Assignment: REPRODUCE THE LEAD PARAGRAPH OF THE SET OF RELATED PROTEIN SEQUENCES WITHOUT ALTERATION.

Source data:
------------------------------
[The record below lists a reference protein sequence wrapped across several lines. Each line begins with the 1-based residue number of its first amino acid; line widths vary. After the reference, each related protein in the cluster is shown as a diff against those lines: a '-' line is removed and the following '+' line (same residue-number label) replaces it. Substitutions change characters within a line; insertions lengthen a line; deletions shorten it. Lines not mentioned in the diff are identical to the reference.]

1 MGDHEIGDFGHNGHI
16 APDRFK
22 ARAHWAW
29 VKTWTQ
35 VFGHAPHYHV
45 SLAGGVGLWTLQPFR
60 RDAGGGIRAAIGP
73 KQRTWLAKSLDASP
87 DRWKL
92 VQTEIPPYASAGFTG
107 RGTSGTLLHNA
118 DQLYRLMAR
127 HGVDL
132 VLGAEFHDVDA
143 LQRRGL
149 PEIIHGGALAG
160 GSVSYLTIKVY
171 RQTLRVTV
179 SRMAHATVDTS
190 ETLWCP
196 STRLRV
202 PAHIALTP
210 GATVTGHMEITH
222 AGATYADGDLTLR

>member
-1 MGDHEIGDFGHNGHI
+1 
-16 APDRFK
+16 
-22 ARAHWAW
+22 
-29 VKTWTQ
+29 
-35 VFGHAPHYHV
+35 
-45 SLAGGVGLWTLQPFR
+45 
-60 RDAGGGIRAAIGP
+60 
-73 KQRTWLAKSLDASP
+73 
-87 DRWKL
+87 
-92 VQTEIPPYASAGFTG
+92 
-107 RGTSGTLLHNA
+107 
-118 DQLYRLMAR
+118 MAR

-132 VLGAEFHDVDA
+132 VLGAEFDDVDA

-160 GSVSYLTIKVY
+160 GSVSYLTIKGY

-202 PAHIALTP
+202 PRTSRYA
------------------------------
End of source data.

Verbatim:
[The record below lists a reference protein sequence wrapped across several lines. Each line begins with the 1-based residue number of its first amino acid; line widths vary. After the reference, each related protein in the cluster is shown as a diff against those lines: a '-' line is removed and the following '+' line (same residue-number label) replaces it. Substitutions change characters within a line; insertions lengthen a line; deletions shorten it. Lines not mentioned in the diff are identical to the reference.]